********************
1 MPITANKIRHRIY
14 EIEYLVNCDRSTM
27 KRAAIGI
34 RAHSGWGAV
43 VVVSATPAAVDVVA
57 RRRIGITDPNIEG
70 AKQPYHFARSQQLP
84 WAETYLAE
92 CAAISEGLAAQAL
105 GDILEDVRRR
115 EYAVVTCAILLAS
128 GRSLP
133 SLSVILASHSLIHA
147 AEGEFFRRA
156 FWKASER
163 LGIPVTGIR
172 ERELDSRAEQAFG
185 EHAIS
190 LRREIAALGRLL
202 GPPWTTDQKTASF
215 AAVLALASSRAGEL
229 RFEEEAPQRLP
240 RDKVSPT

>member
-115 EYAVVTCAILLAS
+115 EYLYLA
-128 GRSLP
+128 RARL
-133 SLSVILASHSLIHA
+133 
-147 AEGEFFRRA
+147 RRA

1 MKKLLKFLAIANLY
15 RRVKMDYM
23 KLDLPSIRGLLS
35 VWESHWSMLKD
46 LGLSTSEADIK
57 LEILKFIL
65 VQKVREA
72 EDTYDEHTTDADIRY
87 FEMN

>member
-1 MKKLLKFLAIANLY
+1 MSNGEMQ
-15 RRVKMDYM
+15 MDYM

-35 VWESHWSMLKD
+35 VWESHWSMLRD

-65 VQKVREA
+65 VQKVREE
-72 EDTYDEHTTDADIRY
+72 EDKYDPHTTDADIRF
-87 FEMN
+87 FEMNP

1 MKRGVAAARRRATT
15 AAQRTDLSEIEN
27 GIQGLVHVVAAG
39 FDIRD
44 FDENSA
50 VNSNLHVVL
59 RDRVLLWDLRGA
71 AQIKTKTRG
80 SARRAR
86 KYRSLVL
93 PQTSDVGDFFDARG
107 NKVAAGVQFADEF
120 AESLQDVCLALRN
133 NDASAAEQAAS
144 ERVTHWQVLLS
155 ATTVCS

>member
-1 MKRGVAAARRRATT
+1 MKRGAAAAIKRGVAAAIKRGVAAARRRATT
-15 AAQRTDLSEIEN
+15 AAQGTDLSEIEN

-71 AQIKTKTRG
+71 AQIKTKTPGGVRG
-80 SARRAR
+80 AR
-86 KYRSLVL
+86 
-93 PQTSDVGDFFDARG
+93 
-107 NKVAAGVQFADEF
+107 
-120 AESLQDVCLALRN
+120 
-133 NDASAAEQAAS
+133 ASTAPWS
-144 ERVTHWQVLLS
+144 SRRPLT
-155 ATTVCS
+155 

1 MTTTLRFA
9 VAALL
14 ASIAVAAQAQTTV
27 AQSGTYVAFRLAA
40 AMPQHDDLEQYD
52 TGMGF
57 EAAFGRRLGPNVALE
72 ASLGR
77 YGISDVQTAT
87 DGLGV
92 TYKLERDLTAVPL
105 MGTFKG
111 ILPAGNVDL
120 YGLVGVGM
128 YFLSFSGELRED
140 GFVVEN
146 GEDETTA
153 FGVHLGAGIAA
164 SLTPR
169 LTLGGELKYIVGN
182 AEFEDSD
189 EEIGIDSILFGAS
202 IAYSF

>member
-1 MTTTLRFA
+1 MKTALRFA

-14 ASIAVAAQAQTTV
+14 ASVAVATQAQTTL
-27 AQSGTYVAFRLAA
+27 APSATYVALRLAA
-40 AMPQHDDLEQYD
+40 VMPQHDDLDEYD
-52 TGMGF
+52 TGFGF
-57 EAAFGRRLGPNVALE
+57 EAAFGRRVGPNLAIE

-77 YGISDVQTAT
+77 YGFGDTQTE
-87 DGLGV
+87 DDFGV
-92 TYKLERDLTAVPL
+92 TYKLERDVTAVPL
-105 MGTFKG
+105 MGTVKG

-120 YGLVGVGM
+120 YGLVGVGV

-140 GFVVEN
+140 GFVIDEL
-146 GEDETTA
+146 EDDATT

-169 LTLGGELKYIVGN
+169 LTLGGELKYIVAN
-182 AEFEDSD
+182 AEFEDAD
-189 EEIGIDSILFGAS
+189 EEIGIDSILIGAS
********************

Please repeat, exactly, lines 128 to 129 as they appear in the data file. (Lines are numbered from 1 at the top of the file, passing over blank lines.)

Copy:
-57 EAAFGRRLGPNVALE
+57 EAAFGRRVGPNLAIE